Environmental factors may also be involved. MS occurs more often in countries with a moderate, cool climate than in warmer countries. In both the northern and southern hemispheres, MS is more frequent at greater distances from the equator. This applies to regions within a country itself—in the U.S., the incidence of MS is greatest in the northern states.

More certain is the genetic link seen in MS. MS prevalence rates are quite variable between different ethnic and racial groups, being highest in northern European Caucasians, and lowest in Asians. While no causative gene has been identified, the risk for MS is 10 to 50 times higher for persons with an affected relative than in persons with no family history. The concordance in identical twins is approximately 30%, as compared to 3–5% in fraternal twins. It is likely that multiple genes are involved, and an interaction with an external trigger, such as a virus or environmental factor, may be necessary to initiate disease.


MS is essentially divided into four main courses (Lublin & Reingold, 1996):


MS is often suspected on the basis of symptoms. Events that are highly suggestive of MS include gait disturbances, optic neuritis, persistent binocular double vision or numbness. Such symptoms may occur periodically, then disappear for months or years. Several tests are used in the diagnostic work-up:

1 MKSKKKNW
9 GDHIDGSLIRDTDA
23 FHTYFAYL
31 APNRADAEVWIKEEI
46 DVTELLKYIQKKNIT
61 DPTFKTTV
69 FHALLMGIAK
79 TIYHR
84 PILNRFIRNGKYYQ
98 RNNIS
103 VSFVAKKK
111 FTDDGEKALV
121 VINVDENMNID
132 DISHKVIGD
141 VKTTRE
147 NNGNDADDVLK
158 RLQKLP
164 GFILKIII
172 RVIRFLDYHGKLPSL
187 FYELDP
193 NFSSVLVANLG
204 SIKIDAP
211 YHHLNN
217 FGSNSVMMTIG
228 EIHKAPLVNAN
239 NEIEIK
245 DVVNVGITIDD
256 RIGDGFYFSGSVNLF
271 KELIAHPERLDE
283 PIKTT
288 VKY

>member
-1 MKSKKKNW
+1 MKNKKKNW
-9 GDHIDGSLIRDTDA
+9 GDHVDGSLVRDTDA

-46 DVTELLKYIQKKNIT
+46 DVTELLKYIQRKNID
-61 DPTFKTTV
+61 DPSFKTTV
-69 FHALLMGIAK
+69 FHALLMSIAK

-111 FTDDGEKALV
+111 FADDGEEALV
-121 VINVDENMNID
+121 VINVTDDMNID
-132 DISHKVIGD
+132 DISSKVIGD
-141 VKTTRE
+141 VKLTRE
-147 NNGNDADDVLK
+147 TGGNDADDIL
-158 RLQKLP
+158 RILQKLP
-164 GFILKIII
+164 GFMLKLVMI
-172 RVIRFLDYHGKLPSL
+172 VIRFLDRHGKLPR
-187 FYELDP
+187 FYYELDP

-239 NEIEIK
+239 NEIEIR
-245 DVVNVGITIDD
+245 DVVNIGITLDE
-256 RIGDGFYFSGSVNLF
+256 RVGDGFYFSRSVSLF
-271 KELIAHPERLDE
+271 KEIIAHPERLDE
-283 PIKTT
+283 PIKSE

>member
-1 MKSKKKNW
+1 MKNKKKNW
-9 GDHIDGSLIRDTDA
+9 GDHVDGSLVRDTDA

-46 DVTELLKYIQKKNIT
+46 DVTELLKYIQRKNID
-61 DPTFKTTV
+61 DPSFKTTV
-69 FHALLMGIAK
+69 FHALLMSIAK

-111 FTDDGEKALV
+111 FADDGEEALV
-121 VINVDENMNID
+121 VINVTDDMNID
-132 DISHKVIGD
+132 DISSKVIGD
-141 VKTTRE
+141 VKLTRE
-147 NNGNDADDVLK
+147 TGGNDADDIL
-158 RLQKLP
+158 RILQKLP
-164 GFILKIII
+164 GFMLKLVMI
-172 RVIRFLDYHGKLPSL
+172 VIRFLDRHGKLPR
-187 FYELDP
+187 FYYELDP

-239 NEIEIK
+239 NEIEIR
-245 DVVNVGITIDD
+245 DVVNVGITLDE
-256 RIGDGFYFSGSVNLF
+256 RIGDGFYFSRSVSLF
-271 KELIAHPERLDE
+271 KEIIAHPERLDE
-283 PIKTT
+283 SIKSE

Newer techniques being used in the research setting are yielding a closer look at the pathophysiology of the brain. With magnetization transfer ratio (MTR), tissue damage is more accurately quantified.

MTR involves delivering energy to protons in the brain and then measuring how much is transferred or absorbed. This technique can reveal damage in brain tissue that appears normal on MRI (Filippi & Rovaris, 2000). Another approach, magnetic resonance spectroscopy, enables investigators to analyze MRI for signals from certain chemicals, such as N-acetyl-aspartate (NAA). NAA is found largely in axons; low levels are felt to signify axonal injury (Viala et al., 2000).


The International Panel on MS Diagnosis has recently revised the criteria for diagnosis of MS (McDonald et al., 2001), which integrates MRI findings with clinical and paraclinical diagnostic methods and takes into account a variety of presentations. To receive a diagnosis of MS, patients must demonstrate lesions separated in time and space, i.e. more than one lesion in more than one location occurring at more than one point in time.

Once a diagnosis of relapsing MS has been confirmed, treatment with injectable immunomodulating agents is generally recommended. These agents have been shown to reduce the frequency of relapses by about one third and are believed to slow the progression to disability. This will be further described in the next module, “Disease Modification.”

Disease-modifying agents offer hope to MS patients; however, studies are still lacking that will validate their sustained ability to prevent disability over time. Other forms of treatment include symptom management and treatment of acute relapses.


The clinical symptoms and deficits are quite varied among persons with MS, and they typically change (and worsen) as the disease evolves. The most frequent (which will be discussed in greater detail in other modules) include (Van den Noort & Holland, 1999):